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© Michele Ursi |

Security tip: The right way to clean out your smartphone apps

The word audit usually drums up feelings of anxiety. Nobody wants others poking into their business. However, when it comes to your phone, an audit might be your best path to privacy.

The process is simple. Go through each of your apps and ask yourself one question: “Do I really need this?” Tap or click here for five apps you should delete from your device.

But it’s not as simple as just uninstalling apps you don’t use anymore. You must take a few vital steps to delete apps correctly and protect your privacy. We’ll walk you through it.

Why is an app audit important?

An app audit is a good idea for a few reasons. The most basic is to free up space on your phone, which will keep it running smoothly and give you more room to store photos, videos, apps and files. 

You’ll also spend less time scrolling through a bunch of stuff to get to what you need. Tap or click here for steps on freeing up even more space by deleting duplicate photos.

An app audit also reduces the risk of security issues. The more apps you have, the more at risk you are. If one gets hacked, your data ends up in the wrong hands.

Here’s where to start

Scroll through your apps and note which ones you rarely use or don’t use. Do you have two or three apps that perform the same function? What about the one you downloaded for a free drink five years ago?

Aside from picking out the apps you don’t use, highlight the ones you use daily. When you wake up, what are the first ones you open? In your head or on paper, make a list of apps you would like to keep and those that can be tossed.

Your iPhone can help if you’re not sure where to start. To get a detailed view of your app activity and what you use most, go to Settings > Screen Time. To see how much data your apps use, go to Settings > Cellular. To see which apps are seriously mooching off your battery, go to Settings > Battery.

If you’re on an Android, tap Settings > Digital Wellbeing & parental controls > Dashboard to view screen times for each app. To view data usage, go to Settings > Network & internet > Data usage. Check out the battery usage by going to Settings > Battery

Do this before you uninstall

Once you have identified the time, battery, and data-hogging culprits, you’re ready for the next step. No, you won’t be deleting anything quite yet. Many apps contain your personal information, which needs to be taken care of first.

Log in to each app and navigate to the page or menu that lets you deactivate or delete your account. Some services make this step more difficult by requiring you to access them from a desktop browser or even contact the company via email or phone to drop your account. If you can’t find a way to take this step, you may need to reach out anyway.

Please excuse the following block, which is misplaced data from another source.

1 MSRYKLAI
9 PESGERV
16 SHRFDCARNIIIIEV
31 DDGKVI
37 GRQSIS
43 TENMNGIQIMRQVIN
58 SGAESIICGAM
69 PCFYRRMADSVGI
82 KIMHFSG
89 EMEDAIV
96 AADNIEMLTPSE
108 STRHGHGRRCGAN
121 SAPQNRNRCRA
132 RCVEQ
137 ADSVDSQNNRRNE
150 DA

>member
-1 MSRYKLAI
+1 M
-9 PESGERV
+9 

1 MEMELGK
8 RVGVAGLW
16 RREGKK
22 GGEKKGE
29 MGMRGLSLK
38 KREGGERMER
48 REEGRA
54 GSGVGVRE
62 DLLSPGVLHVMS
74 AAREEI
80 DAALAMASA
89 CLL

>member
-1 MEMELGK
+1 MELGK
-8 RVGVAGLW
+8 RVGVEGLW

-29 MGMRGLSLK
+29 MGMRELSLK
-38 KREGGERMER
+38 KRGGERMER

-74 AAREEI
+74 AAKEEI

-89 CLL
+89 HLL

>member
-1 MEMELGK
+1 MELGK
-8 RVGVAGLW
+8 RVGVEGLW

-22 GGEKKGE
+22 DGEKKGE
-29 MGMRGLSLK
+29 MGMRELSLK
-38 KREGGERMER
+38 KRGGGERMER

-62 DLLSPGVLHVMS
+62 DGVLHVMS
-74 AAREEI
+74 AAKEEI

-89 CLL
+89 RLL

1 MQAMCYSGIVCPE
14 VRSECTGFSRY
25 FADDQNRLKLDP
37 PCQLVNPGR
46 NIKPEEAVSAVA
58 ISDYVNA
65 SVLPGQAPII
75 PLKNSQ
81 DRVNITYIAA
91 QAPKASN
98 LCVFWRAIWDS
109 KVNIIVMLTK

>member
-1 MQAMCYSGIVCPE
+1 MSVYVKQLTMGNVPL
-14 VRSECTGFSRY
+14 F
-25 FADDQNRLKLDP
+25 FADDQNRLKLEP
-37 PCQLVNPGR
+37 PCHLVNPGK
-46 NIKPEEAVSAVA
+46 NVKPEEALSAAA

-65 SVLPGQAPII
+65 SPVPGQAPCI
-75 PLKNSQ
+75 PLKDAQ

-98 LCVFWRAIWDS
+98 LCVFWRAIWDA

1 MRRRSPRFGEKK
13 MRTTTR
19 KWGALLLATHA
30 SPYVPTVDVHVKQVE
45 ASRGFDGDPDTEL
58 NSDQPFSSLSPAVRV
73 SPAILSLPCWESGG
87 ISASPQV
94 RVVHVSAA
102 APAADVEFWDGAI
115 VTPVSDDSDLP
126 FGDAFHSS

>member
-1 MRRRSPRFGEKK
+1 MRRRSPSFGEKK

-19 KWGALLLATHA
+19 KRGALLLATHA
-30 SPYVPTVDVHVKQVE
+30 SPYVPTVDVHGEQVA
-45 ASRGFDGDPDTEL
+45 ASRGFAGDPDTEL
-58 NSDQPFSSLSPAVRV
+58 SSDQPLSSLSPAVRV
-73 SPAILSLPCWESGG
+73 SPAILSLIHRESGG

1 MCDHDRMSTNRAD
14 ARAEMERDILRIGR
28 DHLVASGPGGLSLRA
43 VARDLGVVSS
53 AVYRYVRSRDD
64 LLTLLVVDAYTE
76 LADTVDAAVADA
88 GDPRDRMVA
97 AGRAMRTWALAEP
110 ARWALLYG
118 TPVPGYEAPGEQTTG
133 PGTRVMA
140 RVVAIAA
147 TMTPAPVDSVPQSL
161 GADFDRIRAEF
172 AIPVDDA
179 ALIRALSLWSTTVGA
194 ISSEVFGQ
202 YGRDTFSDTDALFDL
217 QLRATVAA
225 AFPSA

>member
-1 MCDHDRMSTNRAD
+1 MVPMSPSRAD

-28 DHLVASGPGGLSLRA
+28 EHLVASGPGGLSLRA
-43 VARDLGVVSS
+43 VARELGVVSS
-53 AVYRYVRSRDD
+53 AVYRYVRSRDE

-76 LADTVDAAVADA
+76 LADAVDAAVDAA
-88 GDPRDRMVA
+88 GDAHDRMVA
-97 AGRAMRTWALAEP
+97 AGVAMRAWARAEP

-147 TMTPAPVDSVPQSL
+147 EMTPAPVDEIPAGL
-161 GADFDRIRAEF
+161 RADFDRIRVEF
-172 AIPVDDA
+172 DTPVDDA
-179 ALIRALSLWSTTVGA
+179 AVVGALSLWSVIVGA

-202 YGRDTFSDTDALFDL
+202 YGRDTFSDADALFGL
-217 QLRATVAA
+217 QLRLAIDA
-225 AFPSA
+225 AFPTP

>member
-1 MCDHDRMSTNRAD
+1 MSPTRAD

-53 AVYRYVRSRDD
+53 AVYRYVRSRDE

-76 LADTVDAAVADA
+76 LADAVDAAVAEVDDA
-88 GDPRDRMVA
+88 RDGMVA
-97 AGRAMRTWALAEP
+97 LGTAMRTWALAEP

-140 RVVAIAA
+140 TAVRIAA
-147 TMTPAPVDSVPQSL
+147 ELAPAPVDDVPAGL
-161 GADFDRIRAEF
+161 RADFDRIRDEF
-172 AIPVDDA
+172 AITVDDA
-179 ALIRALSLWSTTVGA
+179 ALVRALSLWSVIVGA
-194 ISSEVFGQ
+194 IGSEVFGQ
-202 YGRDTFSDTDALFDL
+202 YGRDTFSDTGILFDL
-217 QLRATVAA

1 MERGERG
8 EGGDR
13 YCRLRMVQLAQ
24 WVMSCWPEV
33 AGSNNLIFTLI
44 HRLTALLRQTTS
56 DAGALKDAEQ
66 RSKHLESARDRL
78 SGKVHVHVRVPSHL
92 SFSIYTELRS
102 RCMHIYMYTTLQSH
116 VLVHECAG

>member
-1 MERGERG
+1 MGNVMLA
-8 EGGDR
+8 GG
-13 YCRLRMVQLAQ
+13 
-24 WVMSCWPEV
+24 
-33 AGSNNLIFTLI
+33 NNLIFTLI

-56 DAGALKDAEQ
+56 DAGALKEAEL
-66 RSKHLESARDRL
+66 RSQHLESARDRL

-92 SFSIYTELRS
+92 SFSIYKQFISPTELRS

There are ways to make your disappearing act easier. has links to the pages you need to remove yourself from a site or app. Tap or click here for steps on how to use this handy resource.

Now it’s time to clean house. 

On an iPhone:

  • Touch and hold an app, then tap Remove App > Delete App > Delete
  • You can also use the App Library, introduced in iOS 14, to get a curated list of your apps grouped by category. Swipe past the last page of your Home screen to access it. Tap and hold the app, then select Delete App > Delete

MORE IPHONE KNOW-HOW: Tap or click here for 10 of our favorite iOS 14 features.

On an Android:

  • Long-press an app, then tap App Info > Uninstall
  • Go to Settings > Apps & Notifications to see a list of your apps and delete them the same way. 
  • Or you can open the Google Play Store app and navigate to Menu > My apps & games. Tap on the app and hit Uninstall
  • Note: Samsung and OnePlus phones have an Uninstall option under the app shortcuts menu. 

Don’t forget to check permissions

Following the big cleanse, there’s one more thing you should do to protect your privacy even more. Each of your remaining apps has certain permissions, such as access to your contact list, location, camera, microphone and more. 

In some cases, these permissions are necessary for the app to function the way you want it to, but not always. Does that table reservation app really need access to your microphone? Follow these steps to take away that privilege.

RELATED: Tap or click here for more tips on cleaning your phone inside and out.

You can restrict privileges for each app you use.

On an iPhone:

  • Go to Settings > Privacy to see a list of permissions. Apps that request access will be added to each tab. Go through the permissions to toggle each app’s access on or off as you see fit. 

On an Android:

  • Navigate to Settings > Apps & notifications > App permissions for a list of permissions available on your smartphone.

A glut of unused apps leaves your phone cluttered and less secure. When in doubt, take it out!

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